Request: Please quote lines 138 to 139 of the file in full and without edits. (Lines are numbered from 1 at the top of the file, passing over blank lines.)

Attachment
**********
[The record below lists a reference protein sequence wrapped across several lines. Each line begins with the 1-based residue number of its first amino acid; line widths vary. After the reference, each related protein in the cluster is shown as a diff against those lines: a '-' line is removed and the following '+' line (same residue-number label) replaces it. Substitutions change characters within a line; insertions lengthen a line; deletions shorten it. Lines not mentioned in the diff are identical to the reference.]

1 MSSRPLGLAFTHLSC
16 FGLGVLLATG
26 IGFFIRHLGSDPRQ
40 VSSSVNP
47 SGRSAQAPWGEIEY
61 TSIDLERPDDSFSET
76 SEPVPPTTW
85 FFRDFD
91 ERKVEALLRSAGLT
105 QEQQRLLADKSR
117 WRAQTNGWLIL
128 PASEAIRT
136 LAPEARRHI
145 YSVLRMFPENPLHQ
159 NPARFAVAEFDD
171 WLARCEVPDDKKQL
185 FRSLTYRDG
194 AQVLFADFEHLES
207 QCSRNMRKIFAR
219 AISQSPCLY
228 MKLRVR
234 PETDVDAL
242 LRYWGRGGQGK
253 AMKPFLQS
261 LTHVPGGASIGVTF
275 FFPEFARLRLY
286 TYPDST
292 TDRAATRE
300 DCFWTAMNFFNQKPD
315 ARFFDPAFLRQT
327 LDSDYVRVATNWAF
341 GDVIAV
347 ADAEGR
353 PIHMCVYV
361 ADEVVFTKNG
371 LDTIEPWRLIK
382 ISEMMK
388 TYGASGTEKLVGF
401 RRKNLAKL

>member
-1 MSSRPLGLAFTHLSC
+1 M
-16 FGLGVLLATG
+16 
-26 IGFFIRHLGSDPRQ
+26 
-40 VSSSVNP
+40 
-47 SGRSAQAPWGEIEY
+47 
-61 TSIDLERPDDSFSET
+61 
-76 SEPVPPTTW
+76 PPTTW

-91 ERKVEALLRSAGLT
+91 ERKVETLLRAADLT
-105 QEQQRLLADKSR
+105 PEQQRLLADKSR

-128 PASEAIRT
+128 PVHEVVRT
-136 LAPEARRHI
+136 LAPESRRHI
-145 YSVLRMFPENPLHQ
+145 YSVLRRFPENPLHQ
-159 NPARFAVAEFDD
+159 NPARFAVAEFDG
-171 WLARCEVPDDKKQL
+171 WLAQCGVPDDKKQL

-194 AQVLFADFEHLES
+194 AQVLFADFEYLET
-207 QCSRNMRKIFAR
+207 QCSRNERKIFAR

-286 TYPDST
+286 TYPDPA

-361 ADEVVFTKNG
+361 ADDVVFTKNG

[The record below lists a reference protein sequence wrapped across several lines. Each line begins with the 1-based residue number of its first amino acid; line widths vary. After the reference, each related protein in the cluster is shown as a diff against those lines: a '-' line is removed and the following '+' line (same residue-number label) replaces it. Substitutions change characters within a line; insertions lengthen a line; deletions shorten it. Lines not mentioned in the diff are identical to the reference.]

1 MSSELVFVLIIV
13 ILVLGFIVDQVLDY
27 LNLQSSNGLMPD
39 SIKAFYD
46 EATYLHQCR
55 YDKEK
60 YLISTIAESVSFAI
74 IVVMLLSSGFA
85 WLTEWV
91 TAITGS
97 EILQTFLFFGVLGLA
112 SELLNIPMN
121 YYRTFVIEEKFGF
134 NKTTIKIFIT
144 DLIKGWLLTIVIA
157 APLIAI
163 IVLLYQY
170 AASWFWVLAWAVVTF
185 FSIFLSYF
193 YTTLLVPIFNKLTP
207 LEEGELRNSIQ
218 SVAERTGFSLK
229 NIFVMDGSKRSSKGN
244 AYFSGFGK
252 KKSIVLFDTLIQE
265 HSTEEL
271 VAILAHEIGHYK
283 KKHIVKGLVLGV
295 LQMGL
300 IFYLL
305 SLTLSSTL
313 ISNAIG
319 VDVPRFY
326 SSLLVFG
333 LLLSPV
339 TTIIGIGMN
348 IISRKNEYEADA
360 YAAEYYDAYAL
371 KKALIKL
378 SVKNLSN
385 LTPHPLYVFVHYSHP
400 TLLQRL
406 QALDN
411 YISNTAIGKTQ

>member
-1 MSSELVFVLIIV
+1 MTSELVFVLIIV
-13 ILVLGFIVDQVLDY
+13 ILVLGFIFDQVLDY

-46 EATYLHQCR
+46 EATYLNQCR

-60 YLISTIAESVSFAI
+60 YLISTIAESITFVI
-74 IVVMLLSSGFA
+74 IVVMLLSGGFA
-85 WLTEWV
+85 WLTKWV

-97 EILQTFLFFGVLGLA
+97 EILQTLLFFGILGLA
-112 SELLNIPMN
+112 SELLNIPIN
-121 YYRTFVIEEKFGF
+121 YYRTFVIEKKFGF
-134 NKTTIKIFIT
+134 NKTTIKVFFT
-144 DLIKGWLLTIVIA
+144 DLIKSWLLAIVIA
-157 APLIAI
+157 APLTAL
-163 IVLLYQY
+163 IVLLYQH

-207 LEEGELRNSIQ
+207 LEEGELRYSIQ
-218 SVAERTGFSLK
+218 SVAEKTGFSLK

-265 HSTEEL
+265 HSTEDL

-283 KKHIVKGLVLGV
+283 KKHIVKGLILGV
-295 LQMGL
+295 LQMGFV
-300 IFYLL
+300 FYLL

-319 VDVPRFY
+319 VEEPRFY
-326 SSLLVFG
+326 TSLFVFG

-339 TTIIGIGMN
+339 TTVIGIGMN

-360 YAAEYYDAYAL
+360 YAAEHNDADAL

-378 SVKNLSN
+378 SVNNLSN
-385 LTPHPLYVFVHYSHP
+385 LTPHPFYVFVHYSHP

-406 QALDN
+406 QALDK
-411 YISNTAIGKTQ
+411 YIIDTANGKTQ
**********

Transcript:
-112 SELLNIPMN
+112 SELLNIPIN